Optical Radiation Terminology and Units

There are many systems of units for optical radiation. In this tutorial, we try to adhere to the internationally agreed CIE system. The CIE system fits well with the SI system of units. We work mostly with the units familiar to those working in the UV to near IR. We have limited the first part of this discussion to steady state conditions, essentially neglecting dependence on time. We explicitly discuss time dependence at the end of the technical note.

Radiometric, Photometric and Photon Quantities

The emphasis is on radiometric quantities. These are purely physical. How the human eye records optical radiation is often more relevant than the absolute physical values. This evaluation is described in photometric units and is limited to the small part of the spectrum called the visible. Photon quantities are important for many physical processes. Table 1 lists radiometric, photometric and photon quantities.

Table 1: Commonly Used Radiometric, Photometric and Photon Quantities

Quantity Usual Symbol Units
Radiometric, Radiant Energy Qe J
Radiometric, Radiant Power or Flux φe W
Radiometric, Radiant Exitance or Emittance Me W m-2
Radiometric, Irradiance Ee W m-2
Radiometric, Radiant Intensity Ie W sr-1
Radiometric, Radiance Le W sr-1m-2
Photometric, Luminous Energy Qv Im s
Photometric, Luminous Flux φv Im
Photometric, Luminous Exitance or Emittance Mv Im m-2
Photometric, Illuminance Ev Ix
Photometric, Luminous Intensity Iv cd
Photometric, Luminance Lv cd m-2
Photon Energy Np *
Photon Flux ΦP s-1
Photon Exitance mp s-1m-2
Photon Irradiance Ep s-1m-2
Photon Intensity Ip s-1sr-1
Photon Radiance Lp s-1sr-1m-2

* Photon quantities are expressed in number of photons, followed by the units, e.g. photon flux (number of photons) s-1. The unit for photon energy is number of photons.

The subscripts e,v, and p designate radiometric, photometric, and photon quantities respectively. They are usually omitted when working with only one type of quantity.

Table 2: Samples of Units Still in Common Use

Units Equivalent Quantity
Talbot lm s Luminous Energy
Footcandle lm ft-2 Illuminance
Footlambert cd ft-2 Luminance
lambert cd cm-2 Luminance

Sometimes “sterance”, “areance”, and “pointance” are used to supplement or replace the terms above.

  • Sterance, means, related to the solid angle, so radiance may be described by radiant sterance.
  • Areance, related to an area, gives radiant areance instead of radiant exitance.
  • Pointance, related to a point, leads to radiant pointance instead of radiant intensity.

Spectral Distribution

"Spectral" used before the tabulated radiometric quantities implies consideration of the wavelength dependence of the quantity. The measurement wavelength should be given when a spectral radiometric value is quoted.

The variation of spectral radiant exitance (M), or irradiance (E) with wavelength is often shown in a spectral distribution curve.

We use mW m-2nm-1as our preferred units for spectral irradiance. Conversion to other units, such as mW m-2 µm-1, is straightforward.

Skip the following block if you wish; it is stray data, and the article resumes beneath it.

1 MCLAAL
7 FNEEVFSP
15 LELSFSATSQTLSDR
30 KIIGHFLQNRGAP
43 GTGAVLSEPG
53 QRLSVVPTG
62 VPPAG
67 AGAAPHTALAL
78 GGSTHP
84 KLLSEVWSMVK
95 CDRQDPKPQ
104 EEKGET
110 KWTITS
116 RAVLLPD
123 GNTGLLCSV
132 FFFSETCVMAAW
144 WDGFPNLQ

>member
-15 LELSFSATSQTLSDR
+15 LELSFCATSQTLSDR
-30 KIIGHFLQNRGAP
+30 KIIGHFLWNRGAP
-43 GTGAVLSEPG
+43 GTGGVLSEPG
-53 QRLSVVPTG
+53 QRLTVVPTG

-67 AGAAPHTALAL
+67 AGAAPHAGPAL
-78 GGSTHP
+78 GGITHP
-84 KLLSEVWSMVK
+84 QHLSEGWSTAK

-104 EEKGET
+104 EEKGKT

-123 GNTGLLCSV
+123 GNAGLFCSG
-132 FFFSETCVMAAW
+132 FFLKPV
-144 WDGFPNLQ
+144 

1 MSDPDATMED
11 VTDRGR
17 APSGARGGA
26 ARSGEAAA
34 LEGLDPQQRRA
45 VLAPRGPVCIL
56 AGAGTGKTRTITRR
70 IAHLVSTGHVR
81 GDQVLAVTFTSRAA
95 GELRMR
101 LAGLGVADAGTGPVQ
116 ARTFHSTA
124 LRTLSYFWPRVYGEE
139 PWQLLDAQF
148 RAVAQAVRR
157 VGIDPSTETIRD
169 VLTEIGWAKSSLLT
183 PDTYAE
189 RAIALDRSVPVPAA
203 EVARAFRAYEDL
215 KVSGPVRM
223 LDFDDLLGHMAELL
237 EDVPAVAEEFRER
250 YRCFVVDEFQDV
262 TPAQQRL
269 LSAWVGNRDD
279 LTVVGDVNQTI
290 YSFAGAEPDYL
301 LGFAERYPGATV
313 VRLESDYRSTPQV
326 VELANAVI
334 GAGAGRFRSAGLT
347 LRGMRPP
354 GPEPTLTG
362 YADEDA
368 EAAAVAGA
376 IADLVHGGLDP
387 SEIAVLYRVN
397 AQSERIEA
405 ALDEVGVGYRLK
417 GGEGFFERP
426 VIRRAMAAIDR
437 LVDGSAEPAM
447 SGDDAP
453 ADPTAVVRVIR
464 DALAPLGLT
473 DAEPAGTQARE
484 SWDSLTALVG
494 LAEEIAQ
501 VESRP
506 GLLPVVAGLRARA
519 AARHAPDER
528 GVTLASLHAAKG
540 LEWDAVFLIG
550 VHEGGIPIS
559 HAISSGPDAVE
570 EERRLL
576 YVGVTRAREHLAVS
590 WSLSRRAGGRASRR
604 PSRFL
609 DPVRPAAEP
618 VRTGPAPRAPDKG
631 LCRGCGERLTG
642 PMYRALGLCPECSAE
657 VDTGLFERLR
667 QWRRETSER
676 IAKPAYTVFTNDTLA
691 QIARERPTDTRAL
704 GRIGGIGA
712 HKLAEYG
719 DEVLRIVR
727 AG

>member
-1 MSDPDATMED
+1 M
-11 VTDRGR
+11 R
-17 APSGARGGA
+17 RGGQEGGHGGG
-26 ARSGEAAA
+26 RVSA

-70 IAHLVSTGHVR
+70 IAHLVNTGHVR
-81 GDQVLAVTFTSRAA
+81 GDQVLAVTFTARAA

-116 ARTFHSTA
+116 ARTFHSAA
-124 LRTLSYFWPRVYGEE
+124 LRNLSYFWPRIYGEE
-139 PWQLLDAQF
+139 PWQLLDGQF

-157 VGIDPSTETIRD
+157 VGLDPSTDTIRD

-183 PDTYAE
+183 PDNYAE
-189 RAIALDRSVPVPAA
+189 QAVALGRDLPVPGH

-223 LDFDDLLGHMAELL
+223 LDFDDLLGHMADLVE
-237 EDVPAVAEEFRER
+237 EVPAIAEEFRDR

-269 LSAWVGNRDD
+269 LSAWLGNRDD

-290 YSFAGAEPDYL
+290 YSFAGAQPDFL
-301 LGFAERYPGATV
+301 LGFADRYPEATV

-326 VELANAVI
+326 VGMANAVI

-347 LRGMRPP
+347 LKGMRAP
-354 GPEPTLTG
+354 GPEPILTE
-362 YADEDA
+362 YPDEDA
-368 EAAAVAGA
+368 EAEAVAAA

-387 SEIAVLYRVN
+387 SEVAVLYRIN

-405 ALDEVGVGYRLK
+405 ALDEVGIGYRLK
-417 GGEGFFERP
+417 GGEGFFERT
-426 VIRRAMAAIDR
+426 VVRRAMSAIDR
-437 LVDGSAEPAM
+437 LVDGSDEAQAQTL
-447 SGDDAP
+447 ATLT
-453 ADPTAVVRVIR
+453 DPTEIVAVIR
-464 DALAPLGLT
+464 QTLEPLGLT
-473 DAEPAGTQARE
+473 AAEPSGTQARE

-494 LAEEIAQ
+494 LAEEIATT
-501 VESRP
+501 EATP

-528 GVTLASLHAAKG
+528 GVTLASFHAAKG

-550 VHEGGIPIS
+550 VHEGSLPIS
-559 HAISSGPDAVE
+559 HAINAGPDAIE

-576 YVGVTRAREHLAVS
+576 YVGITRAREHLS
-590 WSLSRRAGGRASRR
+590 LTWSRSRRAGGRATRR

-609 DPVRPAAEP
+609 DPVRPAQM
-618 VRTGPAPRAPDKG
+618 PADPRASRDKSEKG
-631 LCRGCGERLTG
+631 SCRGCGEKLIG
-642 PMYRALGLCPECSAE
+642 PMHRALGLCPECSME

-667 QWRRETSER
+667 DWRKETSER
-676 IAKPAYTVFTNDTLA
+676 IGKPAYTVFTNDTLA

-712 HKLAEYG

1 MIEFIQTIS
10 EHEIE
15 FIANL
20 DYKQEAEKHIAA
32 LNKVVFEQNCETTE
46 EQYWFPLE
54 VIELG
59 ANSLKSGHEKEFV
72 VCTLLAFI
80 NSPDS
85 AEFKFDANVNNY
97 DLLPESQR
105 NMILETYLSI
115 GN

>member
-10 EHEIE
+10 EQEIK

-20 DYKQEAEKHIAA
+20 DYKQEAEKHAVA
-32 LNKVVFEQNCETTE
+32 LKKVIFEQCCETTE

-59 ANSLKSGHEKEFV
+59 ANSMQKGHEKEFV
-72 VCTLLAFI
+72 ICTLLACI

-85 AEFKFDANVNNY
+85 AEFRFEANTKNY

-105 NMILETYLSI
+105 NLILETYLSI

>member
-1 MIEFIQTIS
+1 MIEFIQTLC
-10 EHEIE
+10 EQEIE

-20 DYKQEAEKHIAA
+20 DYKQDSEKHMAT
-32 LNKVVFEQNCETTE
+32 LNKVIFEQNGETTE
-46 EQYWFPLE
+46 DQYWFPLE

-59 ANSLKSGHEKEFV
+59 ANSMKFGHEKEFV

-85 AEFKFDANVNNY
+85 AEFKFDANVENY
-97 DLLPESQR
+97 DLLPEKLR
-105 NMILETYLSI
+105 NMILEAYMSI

For example:

The spectral irradiance at 0.5 m from our 6333 100 watt QTH lamp is 12.2 mW m-2 nm-1at 480 nm. This is:

all at 0.48 µm and 0.5 m distance.

With all spectral irradiance data or plots, the measurement parameters, particularly the source-measurement plane distance, must be specified. Values cited in this tutorial for lamps imply the direction of maximum radiance and at the specified distance.

Wavelength, Wavenumber, Frequency and Photon Energy

This tutorial uses “wavelength" as the spectral parameter. Wavelength is inversely proportional to the photon energy; i.e. shorter wavelength photons are more energetic photons. Wavenumber and frequency increase with photon energy.

The units of wavelength we use are nanometers (nm) and micrometers (µm) (or the common, but incorrect version, microns).

Figure 1 shows the solar spectrum and 5800K blackbody spectral distributions against energy (and wavenumber), in contrast with the familiar representation shown in Figure 4. Table 2 helps you to convert from one spectral parameter to another. The conversions use the approximation 3 x 108 m s-1 for the speed of light. For accurate work, you must use the actual speed of light in medium. The speed in air depends on wavelength, humidity and pressure, but the variance is only important for interferometry and high-resolution spectroscopy.

Unconventional display of solar irradiance on the outer atmosphere and the spectral distribution of a 5800K blackbody with the same total radiant flux
Figure 1. Unconventional display of solar irradiance on the outer atmosphere and the spectral distribution of a 5800K blackbody with the same total radiant flux.

Converting From Radiometric to Photon Quantities

Expressing radiation in photon quantities is important when the results of irradiation are described in terms of cross section, number of molecules excited or for many detector and energy conversion systems, quantum efficiency.

Calculating the number of photons in a joule of monochromatic light of wavelength λ is straightforward since the energy in each photon is given by:

E = hc/λ joules


h = Planck’s constant (6.626 x 10-34 J s)

c = Speed of light (2.998 x 108 m s-1)

λ = Wavelength in m

So the number of photons per joule is:

N = λ x 5.03 x 1015 where λ is in nm+

Since a watt is a joule per second, one Watt of monochromatic radiation at λ corresponds to N photons per second. The general expression is:

Similarly, you can easily calculate photon irradiance by dividing by the beam impact area.

+ We have changed from a fundamental expression where quantities are in base SI units, to the derived expression for everyday use.

Tech Note

Irradiance and most other radiometric quantities have values defined at a point, even though the units, mW m-2 nm-1, imply a large area. The full description requires the spatial map of the irradiance. Often average values over a defined area are most useful. Peak levels can greatly exceed average values.

Table 3: Spectral Parameter Conversion Factors

Symbol (units) Wavelength Wavenumber* Frequency Photon Energy**
λ (nm) υ (cm-1) ν (Hz) Ep (eV)
Conversion Factors λ 107/ λ 3 x 1017 1,240/λ
107 υ 3 x 1010υ 1.24 x 10-4υ
3 x 1017 3.33 x 10-11ν ν 4.1 x 10-15ν
1,240/Ep 8,056 x Ep 2.42 x 1014Ep Ep
Conversion Examples 200 5 x 104 1.5 x 1015 6.20